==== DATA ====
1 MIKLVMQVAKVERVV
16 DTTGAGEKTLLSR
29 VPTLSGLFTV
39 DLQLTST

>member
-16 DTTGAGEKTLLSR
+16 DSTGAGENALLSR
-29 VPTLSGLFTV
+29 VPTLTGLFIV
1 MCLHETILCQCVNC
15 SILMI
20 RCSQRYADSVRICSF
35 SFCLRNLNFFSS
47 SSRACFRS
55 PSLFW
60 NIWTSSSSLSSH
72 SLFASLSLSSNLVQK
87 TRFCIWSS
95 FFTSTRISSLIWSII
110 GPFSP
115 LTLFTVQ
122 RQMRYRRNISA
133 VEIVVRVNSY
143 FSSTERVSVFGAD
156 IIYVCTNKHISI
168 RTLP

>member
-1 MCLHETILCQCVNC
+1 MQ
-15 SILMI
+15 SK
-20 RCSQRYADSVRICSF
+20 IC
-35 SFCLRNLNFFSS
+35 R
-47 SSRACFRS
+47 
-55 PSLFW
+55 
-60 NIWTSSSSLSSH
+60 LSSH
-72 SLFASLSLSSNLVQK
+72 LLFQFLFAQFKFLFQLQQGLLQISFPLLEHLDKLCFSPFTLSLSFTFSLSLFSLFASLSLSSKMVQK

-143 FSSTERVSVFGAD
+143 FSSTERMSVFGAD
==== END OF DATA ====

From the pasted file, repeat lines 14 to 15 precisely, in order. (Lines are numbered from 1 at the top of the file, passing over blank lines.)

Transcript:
47 SSRACFRS
55 PSLFW